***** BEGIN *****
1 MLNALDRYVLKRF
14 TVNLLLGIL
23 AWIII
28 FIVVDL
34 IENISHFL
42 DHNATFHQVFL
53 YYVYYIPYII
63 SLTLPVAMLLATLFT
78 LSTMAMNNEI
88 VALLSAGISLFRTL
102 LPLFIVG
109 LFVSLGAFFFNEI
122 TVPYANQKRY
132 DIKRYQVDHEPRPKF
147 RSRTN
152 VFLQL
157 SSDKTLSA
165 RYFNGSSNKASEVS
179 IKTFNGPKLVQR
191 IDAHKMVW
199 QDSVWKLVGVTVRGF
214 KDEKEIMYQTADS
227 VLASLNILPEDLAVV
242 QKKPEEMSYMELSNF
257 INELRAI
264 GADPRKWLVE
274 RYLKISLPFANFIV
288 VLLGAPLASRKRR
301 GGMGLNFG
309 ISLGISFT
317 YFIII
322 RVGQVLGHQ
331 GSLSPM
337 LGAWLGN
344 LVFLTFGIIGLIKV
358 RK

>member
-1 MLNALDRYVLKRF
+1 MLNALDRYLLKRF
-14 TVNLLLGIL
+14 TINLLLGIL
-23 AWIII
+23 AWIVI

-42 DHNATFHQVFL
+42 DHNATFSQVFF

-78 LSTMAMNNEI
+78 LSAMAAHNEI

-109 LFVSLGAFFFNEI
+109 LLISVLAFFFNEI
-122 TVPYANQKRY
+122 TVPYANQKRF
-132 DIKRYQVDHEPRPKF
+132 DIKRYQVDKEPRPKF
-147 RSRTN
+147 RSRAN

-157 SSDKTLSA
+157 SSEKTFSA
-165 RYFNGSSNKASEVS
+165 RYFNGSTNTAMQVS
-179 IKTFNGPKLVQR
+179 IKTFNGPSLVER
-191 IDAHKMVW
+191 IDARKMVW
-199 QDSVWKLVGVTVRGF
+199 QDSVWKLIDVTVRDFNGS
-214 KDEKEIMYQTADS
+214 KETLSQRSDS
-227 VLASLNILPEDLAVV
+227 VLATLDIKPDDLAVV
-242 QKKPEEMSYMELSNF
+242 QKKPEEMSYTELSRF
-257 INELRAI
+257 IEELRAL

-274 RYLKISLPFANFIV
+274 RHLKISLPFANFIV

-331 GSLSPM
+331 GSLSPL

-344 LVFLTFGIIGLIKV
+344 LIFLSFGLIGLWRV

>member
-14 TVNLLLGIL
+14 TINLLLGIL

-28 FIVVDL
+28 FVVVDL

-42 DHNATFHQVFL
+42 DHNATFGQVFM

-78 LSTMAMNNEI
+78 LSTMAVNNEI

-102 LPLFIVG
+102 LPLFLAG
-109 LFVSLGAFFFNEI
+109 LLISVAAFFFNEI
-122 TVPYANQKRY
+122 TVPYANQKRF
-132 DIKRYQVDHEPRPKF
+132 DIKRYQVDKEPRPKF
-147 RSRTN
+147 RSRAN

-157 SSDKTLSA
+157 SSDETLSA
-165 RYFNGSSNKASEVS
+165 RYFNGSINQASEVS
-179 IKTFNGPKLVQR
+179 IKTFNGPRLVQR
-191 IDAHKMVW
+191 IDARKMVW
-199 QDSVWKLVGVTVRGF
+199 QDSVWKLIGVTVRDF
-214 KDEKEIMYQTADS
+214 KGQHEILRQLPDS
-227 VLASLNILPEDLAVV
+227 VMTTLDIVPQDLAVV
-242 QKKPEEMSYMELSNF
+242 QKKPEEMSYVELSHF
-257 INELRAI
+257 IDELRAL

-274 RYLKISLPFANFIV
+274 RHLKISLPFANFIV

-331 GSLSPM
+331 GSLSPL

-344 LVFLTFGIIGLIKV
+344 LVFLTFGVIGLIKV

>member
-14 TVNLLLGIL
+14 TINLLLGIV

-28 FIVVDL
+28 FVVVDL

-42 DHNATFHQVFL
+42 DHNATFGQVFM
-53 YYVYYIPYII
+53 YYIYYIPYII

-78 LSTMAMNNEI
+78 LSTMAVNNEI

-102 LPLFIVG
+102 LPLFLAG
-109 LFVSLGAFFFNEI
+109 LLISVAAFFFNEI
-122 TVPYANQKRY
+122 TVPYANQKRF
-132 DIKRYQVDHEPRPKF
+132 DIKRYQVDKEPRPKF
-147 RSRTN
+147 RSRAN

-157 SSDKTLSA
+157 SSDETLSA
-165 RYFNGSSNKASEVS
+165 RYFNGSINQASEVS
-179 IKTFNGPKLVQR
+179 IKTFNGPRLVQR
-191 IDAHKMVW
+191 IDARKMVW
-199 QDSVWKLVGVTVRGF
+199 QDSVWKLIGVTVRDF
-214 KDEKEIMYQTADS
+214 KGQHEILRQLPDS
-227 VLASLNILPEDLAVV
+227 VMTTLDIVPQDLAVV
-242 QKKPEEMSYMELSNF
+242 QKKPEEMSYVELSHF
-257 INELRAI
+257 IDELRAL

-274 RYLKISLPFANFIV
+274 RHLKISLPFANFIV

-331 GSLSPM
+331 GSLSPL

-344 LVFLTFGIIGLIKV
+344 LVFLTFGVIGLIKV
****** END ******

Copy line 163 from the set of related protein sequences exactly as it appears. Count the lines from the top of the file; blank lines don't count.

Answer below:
+274 RHLKISLPFANFIV